Since the first edition of the AJCC staging system for oral SCC was published in 1977, bilateral or contralateral lymph node disease has been believe to portend a grave prognosis in patients with oral SCC irrespective of lymph node burden based on the size and number of metastatic lymph nodes.[10] Furthermore, no distinction in prognosis is made between patients with multiple ipsilateral positive lymph nodes irrespective of the number of involved lymph nodes, despite evidence to suggest that this is a heterogeneous group.[6-8] This prompted the current multicenter international study, which demonstrated significant variability in prognosis in patients with both N2b and N2c disease based on the number of metastatic lymph nodes. In addition, we demonstrated that once this is taken into account, the laterality of lymph node disease is not an adverse prognostic factor. Based on this, we suggest a reclassification of N2b and N2c disease based on the number of metastatic lymph nodes that better stratifies these patients into distinct prognostic groups.

We demonstrated that the number of metastatic lymph nodes provides significant additional prognostic value and improved model fit in multivariable analyses. This supports the belief that the existing staging system does not adequately account for the burden of lymph node disease based on number of metastases, and incorporation of this information may enhance prognostic performance. It is interesting to note that the data from the current study suggest that the adverse prognosis associated with increasing number of metastatic lymph nodes is due in part to a propensity for distant metastatic failure, which may have implications for future studies of systemic therapy in patients with oral SCC.

Consistent with our study hypothesis, we demonstrated substantial variation in survival based on the number of metastatic lymph nodes in patients with both N2b and N2c disease. We elected to classify patients into 3 categories based on tertiles (≤ 2 lymph nodes, 3-4 lymph nodes, and ≥ 5 lymph nodes), which provided a relatively even distribution of patients between the 3 groups. However, it is important to note that this was arbitrary and exploratory analyses confirmed that the findings were robust to stratification based on different cutoff values for number of lymph nodes and groups (data not shown).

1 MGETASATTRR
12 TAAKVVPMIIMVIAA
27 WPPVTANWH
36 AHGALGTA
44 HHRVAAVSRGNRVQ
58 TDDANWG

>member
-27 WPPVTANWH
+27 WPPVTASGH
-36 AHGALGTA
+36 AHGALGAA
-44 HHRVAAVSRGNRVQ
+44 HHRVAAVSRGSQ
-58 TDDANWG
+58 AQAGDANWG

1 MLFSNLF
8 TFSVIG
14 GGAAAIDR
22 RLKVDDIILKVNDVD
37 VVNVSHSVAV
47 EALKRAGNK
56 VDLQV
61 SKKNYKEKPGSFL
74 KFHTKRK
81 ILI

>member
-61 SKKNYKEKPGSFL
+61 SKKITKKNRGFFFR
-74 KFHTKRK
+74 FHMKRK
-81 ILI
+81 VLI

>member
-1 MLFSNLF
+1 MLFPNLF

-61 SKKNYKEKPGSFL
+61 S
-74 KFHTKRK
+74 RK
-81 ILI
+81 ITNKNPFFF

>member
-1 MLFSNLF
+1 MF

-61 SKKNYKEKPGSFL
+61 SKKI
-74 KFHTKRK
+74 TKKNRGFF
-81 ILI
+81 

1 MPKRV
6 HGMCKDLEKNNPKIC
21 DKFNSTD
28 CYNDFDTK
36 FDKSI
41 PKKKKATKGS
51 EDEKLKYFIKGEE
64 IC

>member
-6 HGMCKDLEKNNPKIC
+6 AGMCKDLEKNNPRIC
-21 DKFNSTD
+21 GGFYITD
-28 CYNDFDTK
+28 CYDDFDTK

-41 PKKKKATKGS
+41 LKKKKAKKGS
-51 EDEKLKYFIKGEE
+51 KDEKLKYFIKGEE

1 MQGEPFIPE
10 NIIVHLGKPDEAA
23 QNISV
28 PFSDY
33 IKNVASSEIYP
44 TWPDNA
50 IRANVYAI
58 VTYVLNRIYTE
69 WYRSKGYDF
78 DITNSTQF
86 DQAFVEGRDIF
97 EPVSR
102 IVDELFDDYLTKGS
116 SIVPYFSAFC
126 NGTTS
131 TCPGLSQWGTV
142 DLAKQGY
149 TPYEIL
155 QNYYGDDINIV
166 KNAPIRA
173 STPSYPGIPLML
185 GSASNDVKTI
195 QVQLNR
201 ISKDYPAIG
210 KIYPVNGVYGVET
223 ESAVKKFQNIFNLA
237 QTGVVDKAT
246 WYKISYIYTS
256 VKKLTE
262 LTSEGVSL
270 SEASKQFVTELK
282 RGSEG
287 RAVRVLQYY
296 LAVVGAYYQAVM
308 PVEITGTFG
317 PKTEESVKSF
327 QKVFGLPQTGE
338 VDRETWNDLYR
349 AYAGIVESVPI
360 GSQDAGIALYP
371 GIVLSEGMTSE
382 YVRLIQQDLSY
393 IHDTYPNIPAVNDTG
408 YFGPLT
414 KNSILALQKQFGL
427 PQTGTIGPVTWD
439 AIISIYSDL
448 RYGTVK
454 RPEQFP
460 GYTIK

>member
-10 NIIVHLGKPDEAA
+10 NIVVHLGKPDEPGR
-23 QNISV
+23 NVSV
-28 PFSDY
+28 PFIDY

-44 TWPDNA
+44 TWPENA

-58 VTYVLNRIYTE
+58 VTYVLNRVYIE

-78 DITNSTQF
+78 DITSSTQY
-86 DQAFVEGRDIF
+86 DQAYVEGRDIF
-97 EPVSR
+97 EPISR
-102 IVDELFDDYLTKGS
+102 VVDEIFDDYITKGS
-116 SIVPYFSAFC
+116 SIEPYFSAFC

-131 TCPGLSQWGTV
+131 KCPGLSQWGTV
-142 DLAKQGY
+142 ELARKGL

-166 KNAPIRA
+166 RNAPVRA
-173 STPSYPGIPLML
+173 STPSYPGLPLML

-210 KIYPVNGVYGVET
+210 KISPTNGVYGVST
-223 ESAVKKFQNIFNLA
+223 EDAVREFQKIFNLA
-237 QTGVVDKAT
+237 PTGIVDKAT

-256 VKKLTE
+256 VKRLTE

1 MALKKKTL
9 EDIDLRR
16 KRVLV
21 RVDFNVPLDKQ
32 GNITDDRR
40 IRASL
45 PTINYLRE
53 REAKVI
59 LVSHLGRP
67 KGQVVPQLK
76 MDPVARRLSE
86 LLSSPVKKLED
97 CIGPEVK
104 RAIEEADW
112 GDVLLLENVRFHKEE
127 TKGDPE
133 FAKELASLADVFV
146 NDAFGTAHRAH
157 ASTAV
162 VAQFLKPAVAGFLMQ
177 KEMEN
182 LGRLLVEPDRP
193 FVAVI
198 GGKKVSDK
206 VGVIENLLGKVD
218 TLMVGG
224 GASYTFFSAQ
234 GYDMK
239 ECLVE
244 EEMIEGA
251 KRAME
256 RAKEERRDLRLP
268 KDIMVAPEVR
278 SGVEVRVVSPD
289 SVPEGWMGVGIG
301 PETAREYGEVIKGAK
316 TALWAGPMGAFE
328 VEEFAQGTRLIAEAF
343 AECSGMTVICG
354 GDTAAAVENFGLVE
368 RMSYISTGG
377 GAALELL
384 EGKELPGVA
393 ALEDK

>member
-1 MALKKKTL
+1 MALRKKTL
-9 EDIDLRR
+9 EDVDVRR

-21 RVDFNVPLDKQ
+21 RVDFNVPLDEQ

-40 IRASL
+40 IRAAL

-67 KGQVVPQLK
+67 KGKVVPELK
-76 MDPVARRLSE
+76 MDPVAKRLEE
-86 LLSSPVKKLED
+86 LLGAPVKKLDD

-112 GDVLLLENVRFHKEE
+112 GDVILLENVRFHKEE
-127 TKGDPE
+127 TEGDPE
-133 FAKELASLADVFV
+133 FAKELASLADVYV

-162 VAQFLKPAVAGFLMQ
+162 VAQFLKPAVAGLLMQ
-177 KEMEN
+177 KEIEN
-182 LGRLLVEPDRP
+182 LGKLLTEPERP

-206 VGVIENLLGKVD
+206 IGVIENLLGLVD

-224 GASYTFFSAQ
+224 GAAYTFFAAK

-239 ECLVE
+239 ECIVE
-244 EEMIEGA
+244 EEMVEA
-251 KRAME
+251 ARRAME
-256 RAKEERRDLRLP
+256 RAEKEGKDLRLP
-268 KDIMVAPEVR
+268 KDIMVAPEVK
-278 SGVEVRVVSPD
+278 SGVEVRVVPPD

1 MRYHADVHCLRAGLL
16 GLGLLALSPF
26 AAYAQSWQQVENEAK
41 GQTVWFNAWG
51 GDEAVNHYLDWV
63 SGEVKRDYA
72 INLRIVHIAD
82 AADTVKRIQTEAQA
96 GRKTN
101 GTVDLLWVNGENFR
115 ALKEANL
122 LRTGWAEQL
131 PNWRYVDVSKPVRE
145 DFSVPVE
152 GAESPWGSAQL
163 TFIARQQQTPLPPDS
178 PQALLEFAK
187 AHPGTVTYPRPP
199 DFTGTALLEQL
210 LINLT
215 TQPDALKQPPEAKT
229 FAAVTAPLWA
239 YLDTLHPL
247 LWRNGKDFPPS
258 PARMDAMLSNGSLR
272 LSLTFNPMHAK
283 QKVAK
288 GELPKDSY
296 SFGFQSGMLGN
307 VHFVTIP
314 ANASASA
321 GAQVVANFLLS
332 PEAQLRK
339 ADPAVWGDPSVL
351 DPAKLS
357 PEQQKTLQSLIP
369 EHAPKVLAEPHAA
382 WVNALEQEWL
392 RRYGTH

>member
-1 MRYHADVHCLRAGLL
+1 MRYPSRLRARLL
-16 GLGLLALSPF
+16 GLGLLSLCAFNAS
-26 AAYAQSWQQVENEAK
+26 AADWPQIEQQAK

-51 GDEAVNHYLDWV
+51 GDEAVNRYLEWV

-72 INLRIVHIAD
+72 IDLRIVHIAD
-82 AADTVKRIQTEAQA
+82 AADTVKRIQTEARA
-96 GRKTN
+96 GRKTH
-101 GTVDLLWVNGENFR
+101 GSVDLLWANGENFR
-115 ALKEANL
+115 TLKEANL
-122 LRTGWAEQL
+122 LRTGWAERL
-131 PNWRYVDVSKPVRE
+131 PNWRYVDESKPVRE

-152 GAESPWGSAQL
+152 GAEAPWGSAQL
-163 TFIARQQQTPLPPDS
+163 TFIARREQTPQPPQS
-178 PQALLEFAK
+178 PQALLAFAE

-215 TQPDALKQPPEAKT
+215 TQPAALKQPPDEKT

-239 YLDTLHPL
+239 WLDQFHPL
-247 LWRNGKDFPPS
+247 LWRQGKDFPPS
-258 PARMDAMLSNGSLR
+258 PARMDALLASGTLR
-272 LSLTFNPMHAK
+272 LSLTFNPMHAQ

Finally, we were able to demonstrate that the adverse prognosis associated with N2c disease compared with N2b disease appears to reflect a tendency toward high lymph node disease burden rather than laterality. First, we confirmed that, on average, patients with N2c disease were likely to have a greater number of involved lymph nodes than those with N2b disease. Second, we demonstrated that the prognosis of N2b and N2c disease is similar once patients are stratified based on the number of positive lymph nodes. Third, we assessed a proposed combined reclassification of N2b and N2c disease into 3 prognostic groups based on the number of positive lymph nodes. This demonstrated improved model fit and prognostic accuracy compared with the current AJCC staging of these patients. It is important to note that once the number of metastatic lymph nodes was adequately accounted for, the presence of contralateral or bilateral neck disease appeared to provide no additional prognostic value.